The brain is like a committee of experts. All the parts of the brain work together, but each part has its own special properties. The brain can be divided into three basic units: the forebrain, the midbrain, and the hindbrain.
The hindbrain includes the upper part of the spinal cord, the brain stem, and a wrinkled ball of tissue called the cerebellum (1). The hindbrain controls the body’s vital functions such as respiration and heart rate. The cerebellum coordinates movement and is involved in learned rote movements. When you play the piano or hit a tennis ball you are activating the cerebellum.
The uppermost part of the brainstem is the midbrain, which controls some reflex actions and is part of the circuit involved in the control of eye movements and other voluntary movements. The forebrain is the largest and most highly developed part of the human brain: it consists primarily of the cerebrum (2) and the structures hidden beneath it (see "The Inner Brain").
When people see pictures of the brain it is usually the cerebrum that they notice. The cerebrum sits at the topmost part of the brain and is the source of intellectual activities. It holds your memories, allows you to plan, enables you to imagine and think. It allows you to recognize friends, read books, and play games.
The cerebrum is split into two halves (hemispheres) by a deep fissure. Despite the split, the two cerebral hemispheres communicate with each other through a thick tract of nerve fibers that lies at the base of this fissure. Although the two hemispheres seem to be mirror images of each other, they are different. For instance, the ability to form words seems to lie primarily in the left hemisphere, while the right hemisphere seems to control many abstract reasoning skills.
For some as-yet-unknown reason, nearly all of the signals from the brain to the body and vice-versa cross over on their way to and from the brain. This means that the right cerebral hemisphere primarily controls the left side of the body and the left hemisphere primarily controls the right side. When one side of the brain is damaged, the opposite side of the body is affected. For example, a stroke in the right hemisphere of the brain can leave the left arm and leg paralyzed.
The geography of thought
Each cerebral hemisphere can be divided into sections, or lobes, each of which specializes in different functions. To understand each lobe and its specialty we will take a tour of the cerebral hemispheres, starting with the two frontal lobes (3), which lie directly behind the forehead. When you plan a schedule, imagine the future, or use reasoned arguments, these two lobes do much of the work. One of the ways the frontal lobes seem to do these things is by acting as short-term storage sites, allowing one idea to be kept in mind while other ideas are considered. In the rearmost portion of each frontal lobe is a motor area (4), which helps control voluntary movement. A nearby place on the left frontal lobe called Broca’s area (5) allows thoughts to be transformed into words.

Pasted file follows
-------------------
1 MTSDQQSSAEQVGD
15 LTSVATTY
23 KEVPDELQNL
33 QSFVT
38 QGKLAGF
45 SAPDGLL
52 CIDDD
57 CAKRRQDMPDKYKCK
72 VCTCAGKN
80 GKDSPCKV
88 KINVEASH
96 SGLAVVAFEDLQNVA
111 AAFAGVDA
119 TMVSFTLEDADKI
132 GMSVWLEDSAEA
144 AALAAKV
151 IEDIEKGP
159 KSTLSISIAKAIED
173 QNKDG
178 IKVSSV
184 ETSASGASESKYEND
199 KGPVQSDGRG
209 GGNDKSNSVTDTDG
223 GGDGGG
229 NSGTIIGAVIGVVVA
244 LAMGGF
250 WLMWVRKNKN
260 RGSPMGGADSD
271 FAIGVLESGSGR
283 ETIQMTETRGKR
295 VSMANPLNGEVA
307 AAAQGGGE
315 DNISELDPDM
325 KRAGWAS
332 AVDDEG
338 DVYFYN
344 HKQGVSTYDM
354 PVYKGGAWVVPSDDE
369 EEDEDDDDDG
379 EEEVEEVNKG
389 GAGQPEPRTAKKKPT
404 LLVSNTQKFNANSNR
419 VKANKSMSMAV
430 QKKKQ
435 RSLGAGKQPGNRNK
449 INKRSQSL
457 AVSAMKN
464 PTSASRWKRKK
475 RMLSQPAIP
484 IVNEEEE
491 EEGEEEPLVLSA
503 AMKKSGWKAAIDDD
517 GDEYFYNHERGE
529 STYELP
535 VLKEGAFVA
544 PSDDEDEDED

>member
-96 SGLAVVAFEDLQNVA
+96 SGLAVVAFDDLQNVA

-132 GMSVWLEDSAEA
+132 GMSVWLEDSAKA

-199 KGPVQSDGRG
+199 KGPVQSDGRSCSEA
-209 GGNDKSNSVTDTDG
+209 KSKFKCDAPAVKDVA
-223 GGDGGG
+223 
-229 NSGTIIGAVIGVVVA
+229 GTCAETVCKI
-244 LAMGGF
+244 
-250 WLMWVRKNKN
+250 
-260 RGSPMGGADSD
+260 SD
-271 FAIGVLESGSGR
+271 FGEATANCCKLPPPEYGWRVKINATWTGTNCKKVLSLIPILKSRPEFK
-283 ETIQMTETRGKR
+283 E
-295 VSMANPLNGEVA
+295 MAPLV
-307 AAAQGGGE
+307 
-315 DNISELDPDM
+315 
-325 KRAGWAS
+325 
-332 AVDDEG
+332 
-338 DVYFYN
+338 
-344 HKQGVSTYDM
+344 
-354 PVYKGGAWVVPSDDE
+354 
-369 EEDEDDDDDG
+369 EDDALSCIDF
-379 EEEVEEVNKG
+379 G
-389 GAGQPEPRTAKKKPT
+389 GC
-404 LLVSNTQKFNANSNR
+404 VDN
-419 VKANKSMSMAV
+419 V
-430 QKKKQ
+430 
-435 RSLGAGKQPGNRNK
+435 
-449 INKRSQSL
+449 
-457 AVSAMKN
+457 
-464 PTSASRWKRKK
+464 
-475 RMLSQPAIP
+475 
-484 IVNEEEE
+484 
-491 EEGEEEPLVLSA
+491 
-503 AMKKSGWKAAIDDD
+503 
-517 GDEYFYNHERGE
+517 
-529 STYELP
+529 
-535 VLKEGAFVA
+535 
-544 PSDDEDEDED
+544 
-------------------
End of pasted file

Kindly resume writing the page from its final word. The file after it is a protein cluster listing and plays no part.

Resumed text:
When you enjoy a good meal—the taste, aroma, and texture of the food—two sections behind the frontal lobes called the parietal lobes (6) are at work. The forward parts of these lobes, just behind the motor areas, are the primary sensory areas (7). These areas receive information about temperature, taste, touch, and movement from the rest of the body. Reading and arithmetic are also functions in the repertoire of each parietal lobe.
As you look at the words and pictures on this page, two areas at the back of the brain are at work. These lobes, called the occipital lobes (8), process images from the eyes and link that information with images stored in memory. Damage to the occipital lobes can cause blindness.
The last lobes on our tour of the cerebral hemispheres are the temporal lobes (9), which lie in front of the visual areas and nest under the parietal and frontal lobes. Whether you appreciate symphonies or rock music, your brain responds through the activity of these lobes. At the top of each temporal lobe is an area responsible for receiving information from the ears. The underside of each temporal lobe plays a crucial role in forming and retrieving memories, including those associated with music. Other parts of this lobe seem to integrate memories and sensations of taste, sound, sight, and touch.
The cerebral cortex
Coating the surface of the cerebrum and the cerebellum is a vital layer of tissue the thickness of a stack of two or three dimes. It is called the cortex, from the Latin word for bark. Most of the actual information processing in the brain takes place in the cerebral cortex. When people talk about "gray matter" in the brain they are talking about this thin rind. The cortex is gray because nerves in this area lack the insulation that makes most other parts of the brain appear to be white. The folds in the brain add to its surface area and therefore increase the amount of gray matter and the quantity of information that can be processed.
The inner brain
Deep within the brain, hidden from view, lie structures that are the gatekeepers between the spinal cord and the cerebral hemispheres. These structures not only determine our emotional state, they also modify our perceptions and responses depending on that state, and allow us to initiate movements that you make without thinking about them. Like the lobes in the cerebral hemispheres, the structures described below come in pairs: each is duplicated in the opposite half of the brain.
The hypothalamus (10), about the size of a pearl, directs a multitude of important functions. It wakes you up in the morning, and gets the adrenaline flowing during a test or job interview. The hypothalamus is also an important emotional center, controlling the molecules that make you feel exhilarated, angry, or unhappy. Near the hypothalamus lies the thalamus (11), a major clearinghouse for information going to and from the spinal cord and the cerebrum.